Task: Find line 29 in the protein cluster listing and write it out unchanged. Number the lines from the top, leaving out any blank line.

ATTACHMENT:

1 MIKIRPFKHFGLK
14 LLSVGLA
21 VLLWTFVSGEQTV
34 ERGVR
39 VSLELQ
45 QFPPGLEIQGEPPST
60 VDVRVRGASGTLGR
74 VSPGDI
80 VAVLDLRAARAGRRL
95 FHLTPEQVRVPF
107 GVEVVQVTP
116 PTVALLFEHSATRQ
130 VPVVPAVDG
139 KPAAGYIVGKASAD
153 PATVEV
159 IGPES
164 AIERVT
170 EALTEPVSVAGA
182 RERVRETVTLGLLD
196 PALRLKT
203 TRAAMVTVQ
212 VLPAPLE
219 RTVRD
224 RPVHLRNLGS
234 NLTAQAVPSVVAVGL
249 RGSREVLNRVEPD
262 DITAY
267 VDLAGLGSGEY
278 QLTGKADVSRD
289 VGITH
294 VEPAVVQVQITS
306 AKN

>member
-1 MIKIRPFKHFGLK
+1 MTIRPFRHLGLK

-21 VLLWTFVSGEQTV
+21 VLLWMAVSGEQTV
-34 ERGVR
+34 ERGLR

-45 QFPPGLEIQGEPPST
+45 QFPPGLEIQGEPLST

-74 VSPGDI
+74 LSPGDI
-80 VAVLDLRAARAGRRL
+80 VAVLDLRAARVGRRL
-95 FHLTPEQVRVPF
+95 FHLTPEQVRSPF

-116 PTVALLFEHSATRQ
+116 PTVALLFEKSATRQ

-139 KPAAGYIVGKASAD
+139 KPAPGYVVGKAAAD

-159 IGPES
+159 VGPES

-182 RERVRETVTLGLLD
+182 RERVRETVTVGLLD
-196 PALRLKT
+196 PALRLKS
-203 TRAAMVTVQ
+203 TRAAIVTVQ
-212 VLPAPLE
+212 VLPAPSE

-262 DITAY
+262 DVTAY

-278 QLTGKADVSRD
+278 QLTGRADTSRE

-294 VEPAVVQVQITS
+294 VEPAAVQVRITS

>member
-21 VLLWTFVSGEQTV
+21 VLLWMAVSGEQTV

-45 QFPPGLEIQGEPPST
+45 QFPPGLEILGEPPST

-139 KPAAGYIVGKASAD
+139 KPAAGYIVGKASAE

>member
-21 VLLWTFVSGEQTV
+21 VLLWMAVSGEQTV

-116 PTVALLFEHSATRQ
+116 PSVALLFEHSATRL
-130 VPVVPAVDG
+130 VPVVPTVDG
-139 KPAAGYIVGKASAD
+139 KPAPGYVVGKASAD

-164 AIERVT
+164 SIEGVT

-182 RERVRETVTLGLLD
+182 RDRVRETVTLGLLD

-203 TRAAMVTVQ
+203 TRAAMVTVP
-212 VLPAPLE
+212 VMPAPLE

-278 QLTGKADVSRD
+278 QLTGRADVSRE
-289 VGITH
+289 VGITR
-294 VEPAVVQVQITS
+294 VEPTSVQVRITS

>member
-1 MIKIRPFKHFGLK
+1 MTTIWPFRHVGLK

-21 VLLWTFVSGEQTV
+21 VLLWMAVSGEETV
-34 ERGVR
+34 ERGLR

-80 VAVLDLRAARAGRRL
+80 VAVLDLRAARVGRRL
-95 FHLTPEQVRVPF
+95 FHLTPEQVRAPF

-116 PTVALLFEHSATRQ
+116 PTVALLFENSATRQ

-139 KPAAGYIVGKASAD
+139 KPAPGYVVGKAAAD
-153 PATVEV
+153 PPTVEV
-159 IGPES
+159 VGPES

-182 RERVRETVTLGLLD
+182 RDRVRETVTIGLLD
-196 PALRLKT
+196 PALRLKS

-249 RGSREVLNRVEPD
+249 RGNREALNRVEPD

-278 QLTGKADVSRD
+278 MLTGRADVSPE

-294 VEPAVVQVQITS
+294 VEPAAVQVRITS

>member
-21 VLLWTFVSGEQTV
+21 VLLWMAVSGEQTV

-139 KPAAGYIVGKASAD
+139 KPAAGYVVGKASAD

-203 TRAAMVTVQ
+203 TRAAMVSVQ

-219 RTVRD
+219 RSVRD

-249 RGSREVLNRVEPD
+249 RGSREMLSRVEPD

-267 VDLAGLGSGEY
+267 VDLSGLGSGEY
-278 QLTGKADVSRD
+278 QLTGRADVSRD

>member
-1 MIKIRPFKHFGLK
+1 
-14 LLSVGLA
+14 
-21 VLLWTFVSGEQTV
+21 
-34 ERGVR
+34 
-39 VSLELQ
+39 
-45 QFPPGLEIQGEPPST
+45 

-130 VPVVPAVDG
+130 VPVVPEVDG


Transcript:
278 QLTGKADVSRD